The Value of Intellectual Property

Did you miss me? I know I’ve missed a few days. It’s been a wild week, but I won’t bore you with all that. Instead, I’d like to direct your attention to a terrific Op-Ed in the NY Times this past week.

Scott Turrow, Paul Anken and James Shapiro talk about the great innovation of Shakespeare’s time–a wall around the theater that required folks to pay to see the play. This meant that authors, such as Shakespeare, Christopher Marlowe and Ben Johnson could be paid for their creative work.

The issue for today is whether the internet will change all that by making piracy of intellectual property easy and copyright laws difficult to enforce. Of course, some folks feel this is a good thing. That creative expression will flourish when everyone has free access to creative work. I like the Op-Ed’s response to this:

Certainly there’s a place for free creative work online, but that cannot be the end of it. A rich culture demands contributions from authors and artists who devote thousands of hours to a work and a lifetime to their craft. Since the Enlightenment, Western societies have been lulled into a belief that progress is inevitable. It never has been. It’s the result of abiding by rules that were carefully constructed and practices that were begun by people living in the long shadow of the Dark Ages. We tamper with those rules at our peril.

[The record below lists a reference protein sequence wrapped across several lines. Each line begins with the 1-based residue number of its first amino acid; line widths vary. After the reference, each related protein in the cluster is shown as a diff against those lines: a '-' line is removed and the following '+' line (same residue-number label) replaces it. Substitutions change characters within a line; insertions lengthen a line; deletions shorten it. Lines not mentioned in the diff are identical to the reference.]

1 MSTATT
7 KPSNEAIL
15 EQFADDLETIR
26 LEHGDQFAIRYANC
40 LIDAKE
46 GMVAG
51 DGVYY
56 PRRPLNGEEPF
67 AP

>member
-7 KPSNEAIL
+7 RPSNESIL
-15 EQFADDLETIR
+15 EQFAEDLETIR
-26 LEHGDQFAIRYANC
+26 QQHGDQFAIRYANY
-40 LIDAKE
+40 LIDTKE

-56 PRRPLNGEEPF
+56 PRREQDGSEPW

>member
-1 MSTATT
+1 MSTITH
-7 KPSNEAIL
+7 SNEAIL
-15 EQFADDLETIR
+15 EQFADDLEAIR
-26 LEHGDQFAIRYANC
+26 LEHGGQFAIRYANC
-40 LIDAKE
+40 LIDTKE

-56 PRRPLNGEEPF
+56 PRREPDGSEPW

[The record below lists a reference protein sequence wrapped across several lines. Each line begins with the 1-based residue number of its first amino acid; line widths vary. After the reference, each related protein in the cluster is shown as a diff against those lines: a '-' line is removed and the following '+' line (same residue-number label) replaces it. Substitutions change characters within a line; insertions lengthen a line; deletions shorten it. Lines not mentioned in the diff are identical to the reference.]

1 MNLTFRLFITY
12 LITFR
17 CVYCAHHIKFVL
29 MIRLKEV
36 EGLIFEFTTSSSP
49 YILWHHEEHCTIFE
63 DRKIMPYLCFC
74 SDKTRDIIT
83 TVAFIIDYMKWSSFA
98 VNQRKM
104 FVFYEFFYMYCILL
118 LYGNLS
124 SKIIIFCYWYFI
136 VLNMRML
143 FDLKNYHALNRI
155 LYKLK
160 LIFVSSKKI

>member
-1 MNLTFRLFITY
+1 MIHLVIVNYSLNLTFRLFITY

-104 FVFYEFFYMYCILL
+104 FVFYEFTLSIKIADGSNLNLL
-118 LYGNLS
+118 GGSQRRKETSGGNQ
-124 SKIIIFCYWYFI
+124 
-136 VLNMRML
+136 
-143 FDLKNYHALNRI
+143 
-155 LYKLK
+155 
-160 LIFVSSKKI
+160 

What’s your feeling? Should the folks who scan and post a book on the internet be encouraged? Should creative work be treated as private property to be sold or licensed, or should it be free for the world?

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